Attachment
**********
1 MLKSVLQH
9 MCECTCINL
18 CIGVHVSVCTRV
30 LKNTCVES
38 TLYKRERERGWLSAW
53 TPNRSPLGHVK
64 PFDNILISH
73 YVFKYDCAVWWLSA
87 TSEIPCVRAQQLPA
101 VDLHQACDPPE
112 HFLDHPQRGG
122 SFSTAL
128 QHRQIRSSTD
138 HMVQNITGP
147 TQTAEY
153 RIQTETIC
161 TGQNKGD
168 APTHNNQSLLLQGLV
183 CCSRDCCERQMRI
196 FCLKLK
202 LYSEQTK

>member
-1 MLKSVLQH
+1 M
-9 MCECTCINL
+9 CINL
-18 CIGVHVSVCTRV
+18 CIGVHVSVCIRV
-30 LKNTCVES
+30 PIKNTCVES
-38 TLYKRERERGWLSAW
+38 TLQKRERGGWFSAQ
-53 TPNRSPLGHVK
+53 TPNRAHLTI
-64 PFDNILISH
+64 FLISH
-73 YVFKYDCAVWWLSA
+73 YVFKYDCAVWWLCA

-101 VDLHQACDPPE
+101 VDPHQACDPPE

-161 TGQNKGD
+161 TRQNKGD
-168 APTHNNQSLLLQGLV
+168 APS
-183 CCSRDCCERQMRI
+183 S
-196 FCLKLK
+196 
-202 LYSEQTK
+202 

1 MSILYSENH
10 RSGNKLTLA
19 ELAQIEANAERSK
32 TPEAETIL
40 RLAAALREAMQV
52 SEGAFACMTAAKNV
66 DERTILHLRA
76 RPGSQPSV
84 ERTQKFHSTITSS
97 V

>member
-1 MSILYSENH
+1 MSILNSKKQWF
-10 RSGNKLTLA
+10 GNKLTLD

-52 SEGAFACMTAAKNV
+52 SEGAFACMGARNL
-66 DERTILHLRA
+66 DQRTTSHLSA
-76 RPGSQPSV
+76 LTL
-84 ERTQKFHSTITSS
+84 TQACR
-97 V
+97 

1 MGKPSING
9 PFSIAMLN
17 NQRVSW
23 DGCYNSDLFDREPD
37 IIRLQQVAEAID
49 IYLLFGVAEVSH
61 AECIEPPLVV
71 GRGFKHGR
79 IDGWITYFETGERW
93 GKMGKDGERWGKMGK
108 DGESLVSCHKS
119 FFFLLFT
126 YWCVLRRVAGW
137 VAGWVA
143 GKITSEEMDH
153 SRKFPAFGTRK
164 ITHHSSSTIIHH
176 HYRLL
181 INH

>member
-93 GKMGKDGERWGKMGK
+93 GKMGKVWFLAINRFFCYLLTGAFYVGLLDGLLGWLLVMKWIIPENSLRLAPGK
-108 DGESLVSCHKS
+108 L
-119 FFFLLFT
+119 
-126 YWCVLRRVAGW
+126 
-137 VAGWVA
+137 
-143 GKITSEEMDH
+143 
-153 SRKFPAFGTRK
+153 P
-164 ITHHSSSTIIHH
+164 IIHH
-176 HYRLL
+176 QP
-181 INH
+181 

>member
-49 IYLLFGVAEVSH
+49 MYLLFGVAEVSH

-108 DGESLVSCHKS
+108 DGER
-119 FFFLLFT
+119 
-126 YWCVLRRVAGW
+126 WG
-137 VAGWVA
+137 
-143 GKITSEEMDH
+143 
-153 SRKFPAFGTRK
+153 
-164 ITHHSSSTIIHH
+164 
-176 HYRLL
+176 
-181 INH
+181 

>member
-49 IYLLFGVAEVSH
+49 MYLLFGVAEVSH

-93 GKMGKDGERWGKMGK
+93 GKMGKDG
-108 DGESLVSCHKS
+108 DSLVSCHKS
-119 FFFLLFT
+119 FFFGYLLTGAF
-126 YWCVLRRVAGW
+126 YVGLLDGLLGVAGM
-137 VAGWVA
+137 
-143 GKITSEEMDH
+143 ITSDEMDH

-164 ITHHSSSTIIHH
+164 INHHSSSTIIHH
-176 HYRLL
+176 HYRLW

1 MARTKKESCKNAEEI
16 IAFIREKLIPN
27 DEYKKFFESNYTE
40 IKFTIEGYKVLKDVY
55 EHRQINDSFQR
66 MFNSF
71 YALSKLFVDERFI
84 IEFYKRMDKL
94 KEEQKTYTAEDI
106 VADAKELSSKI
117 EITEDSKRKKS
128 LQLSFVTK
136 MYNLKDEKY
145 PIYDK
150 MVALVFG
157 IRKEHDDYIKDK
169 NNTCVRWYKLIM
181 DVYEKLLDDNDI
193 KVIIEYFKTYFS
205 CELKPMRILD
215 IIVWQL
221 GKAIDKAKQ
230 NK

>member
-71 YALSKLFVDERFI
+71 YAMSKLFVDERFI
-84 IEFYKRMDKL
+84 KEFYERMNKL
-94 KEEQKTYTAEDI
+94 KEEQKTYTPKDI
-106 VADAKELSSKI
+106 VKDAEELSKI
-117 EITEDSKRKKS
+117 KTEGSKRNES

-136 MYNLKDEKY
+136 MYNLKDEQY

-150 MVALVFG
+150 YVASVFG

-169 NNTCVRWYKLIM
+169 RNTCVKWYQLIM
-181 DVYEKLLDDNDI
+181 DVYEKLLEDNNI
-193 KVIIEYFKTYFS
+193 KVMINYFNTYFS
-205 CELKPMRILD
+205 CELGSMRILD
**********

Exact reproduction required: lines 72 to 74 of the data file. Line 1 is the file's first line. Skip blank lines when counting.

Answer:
-84 ERTQKFHSTITSS
+84 TQACR
-97 V